• I just purchased a used copy of the Sonny Chilba Action Pack which includes the uncut Japanese 156m version of the film. By far the best transfer of the film to a media that I have seen thus far. This version is extremely better than the edited US version. Every bit worth the money spent to acquire it. Looks like it is presented in 1:1.85 aspect and not grainy. The cut Japanese scenes bring a better viewing experience to fans of this film like me. There are English subtitles where needed. The scene that prompted me to post this on here was a scene where the Japanese Antarctic team get a radio signal from a 5 year old American child unable to operate a radio correctly. VIRUS is one of my favorite movies about the end of the world.
  • Warning: Spoilers
    I came across "Virus" on DVD at the dollar store recently, and though I'd never heard of it, a quick look at IMDb revealed that the film had a pretty decent rating so I risked a buck on it. I loved disaster films when I was a kid so I'm surprised this one slipped past my radar back then. After further research I learned that there are several different cuts of this movie available and that the DVD I purchased is in fact the shorter U.S. cut, which is missing almost an hour of footage (mainly featuring the Japanese characters and their back stories). Despite that, I still found "Virus" to be a pretty entertaining (if a bit depressing) film and I'm interested in tracking down a copy of the "true" version of the film.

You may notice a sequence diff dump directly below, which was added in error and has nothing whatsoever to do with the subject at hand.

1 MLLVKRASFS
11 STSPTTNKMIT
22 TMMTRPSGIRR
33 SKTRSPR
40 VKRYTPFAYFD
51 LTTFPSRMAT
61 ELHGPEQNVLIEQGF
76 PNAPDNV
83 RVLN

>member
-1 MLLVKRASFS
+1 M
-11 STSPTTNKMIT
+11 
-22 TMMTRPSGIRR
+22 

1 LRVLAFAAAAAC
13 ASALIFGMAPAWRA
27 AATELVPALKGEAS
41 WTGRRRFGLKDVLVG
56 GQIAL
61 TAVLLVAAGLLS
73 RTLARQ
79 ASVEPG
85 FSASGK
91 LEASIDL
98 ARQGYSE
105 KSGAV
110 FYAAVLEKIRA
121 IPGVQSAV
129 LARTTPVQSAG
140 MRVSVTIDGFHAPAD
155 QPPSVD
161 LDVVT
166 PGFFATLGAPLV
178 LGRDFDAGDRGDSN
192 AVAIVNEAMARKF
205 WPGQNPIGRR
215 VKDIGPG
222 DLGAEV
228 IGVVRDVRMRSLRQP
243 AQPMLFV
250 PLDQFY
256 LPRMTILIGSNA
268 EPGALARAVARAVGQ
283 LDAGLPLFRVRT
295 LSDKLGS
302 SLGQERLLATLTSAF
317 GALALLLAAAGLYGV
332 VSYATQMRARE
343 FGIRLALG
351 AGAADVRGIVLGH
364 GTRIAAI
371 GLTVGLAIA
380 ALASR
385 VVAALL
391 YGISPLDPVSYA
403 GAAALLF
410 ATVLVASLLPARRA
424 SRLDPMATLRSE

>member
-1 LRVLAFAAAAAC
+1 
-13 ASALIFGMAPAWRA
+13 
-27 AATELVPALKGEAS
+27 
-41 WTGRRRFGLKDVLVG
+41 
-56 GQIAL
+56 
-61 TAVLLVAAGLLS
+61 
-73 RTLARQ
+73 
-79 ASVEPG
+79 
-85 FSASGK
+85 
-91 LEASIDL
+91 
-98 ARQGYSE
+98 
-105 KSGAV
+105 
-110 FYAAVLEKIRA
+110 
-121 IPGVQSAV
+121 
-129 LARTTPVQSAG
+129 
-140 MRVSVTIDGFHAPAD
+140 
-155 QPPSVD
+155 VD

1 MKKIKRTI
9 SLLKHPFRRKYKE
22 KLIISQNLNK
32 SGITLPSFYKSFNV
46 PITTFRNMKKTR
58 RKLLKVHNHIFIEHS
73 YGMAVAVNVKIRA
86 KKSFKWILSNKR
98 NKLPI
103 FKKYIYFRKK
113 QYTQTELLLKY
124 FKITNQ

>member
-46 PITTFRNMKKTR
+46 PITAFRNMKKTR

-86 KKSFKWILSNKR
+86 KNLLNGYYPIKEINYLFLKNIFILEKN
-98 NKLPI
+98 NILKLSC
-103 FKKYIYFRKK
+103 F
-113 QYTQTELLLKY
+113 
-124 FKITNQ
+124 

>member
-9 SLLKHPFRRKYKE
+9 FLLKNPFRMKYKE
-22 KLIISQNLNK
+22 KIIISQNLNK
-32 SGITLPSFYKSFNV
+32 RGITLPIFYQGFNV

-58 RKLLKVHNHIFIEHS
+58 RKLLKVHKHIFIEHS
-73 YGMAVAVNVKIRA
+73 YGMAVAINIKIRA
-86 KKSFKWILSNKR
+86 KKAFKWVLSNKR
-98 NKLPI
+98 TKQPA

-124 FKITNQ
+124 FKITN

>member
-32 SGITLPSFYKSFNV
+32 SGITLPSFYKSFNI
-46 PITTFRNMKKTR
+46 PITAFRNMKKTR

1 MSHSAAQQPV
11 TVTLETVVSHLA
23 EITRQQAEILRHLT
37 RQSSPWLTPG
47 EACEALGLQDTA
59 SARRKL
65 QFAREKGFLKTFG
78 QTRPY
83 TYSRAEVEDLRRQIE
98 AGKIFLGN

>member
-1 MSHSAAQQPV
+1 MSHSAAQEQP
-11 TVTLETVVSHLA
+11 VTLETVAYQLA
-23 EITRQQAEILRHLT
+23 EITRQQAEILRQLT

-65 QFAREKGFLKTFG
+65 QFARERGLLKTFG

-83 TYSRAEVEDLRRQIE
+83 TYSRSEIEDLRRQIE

Apparently "Virus" was the most expensive film made by a Japanese company at the time of its release (1980), featuring a large cast of both Japanese and Western actors. Unfortunately it never got proper worldwide distribution and was a major financial failure, which is a shame because this was a pretty damn good flick, even in this truncated version. The American cast (who are featured more prominently in the cut I saw) are all genre stalwarts who appeared in a lot of similar disaster films around this same time period -- Glenn Ford as the President of the United States, Robert Vaughn as his Senatorial foil, Henry Silva as a crazed Army general, and so on. I was particularly tickled by the total mis-casting of Chuck "Rifleman" Connors as the captain of a British submarine, because he doesn't even try to affect a British accent. (Perhaps the Japanese producers figured "Screw it, we're just going to dub over him with a Japanese actor anyway.") It does tend to be a bit talky, could've used some more action scenes, and obviously its Cold War era politics are now out of date, but overall "Virus" was a pretty decent little end-of-the-world/apocalypse saga.